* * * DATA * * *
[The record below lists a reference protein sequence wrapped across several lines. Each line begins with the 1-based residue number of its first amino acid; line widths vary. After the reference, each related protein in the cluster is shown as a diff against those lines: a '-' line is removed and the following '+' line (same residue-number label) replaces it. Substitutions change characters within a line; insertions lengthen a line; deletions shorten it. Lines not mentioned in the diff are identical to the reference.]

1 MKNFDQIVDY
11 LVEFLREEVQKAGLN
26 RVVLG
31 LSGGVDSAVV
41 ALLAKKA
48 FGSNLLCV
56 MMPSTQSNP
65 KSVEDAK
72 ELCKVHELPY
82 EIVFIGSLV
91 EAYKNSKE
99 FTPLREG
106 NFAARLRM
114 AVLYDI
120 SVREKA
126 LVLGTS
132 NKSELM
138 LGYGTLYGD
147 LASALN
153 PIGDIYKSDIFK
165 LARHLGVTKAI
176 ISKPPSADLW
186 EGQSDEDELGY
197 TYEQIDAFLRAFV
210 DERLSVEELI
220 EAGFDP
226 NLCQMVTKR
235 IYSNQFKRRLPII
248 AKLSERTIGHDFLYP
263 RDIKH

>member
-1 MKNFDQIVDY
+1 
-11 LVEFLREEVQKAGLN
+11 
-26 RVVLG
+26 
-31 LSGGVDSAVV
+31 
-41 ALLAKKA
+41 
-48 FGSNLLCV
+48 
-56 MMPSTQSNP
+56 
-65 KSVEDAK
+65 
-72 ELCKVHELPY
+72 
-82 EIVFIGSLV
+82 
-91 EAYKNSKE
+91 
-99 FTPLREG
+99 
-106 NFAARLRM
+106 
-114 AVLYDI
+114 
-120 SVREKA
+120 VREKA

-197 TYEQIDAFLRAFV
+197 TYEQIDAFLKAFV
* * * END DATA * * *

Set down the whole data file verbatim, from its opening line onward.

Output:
[The record below lists a reference protein sequence wrapped across several lines. Each line begins with the 1-based residue number of its first amino acid; line widths vary. After the reference, each related protein in the cluster is shown as a diff against those lines: a '-' line is removed and the following '+' line (same residue-number label) replaces it. Substitutions change characters within a line; insertions lengthen a line; deletions shorten it. Lines not mentioned in the diff are identical to the reference.]

1 MKNFDQIVDY
11 LVEFLREEVQKAGLN
26 RVVLG
31 LSGGVDSAVV
41 ALLAKKA
48 FGSNLLCV
56 MMPSTQSNP
65 KSVEDAK
72 ELCKVHELPY
82 EIVFIGSLV
91 EAYKNSKE
99 FTPLREG
106 NFAARLRM
114 AVLYDI
120 SVREKA
126 LVLGTS
132 NKSELM
138 LGYGTLYGD
147 LASALN
153 PIGDIYKSDIFK
165 LARHLGVTKAI
176 ISKPPSADLW
186 EGQSDEDELGY
197 TYEQIDAFLRAFV
210 DERLSVEELI
220 EAGFDP
226 NLCQMVTKR
235 IYSNQFKRRLPII
248 AKLSERTIGHDFLYP
263 RDIKH

>member
-1 MKNFDQIVDY
+1 
-11 LVEFLREEVQKAGLN
+11 
-26 RVVLG
+26 
-31 LSGGVDSAVV
+31 
-41 ALLAKKA
+41 
-48 FGSNLLCV
+48 
-56 MMPSTQSNP
+56 
-65 KSVEDAK
+65 
-72 ELCKVHELPY
+72 
-82 EIVFIGSLV
+82 
-91 EAYKNSKE
+91 
-99 FTPLREG
+99 
-106 NFAARLRM
+106 
-114 AVLYDI
+114 
-120 SVREKA
+120 VREKA

-197 TYEQIDAFLRAFV
+197 TYEQIDAFLKAFV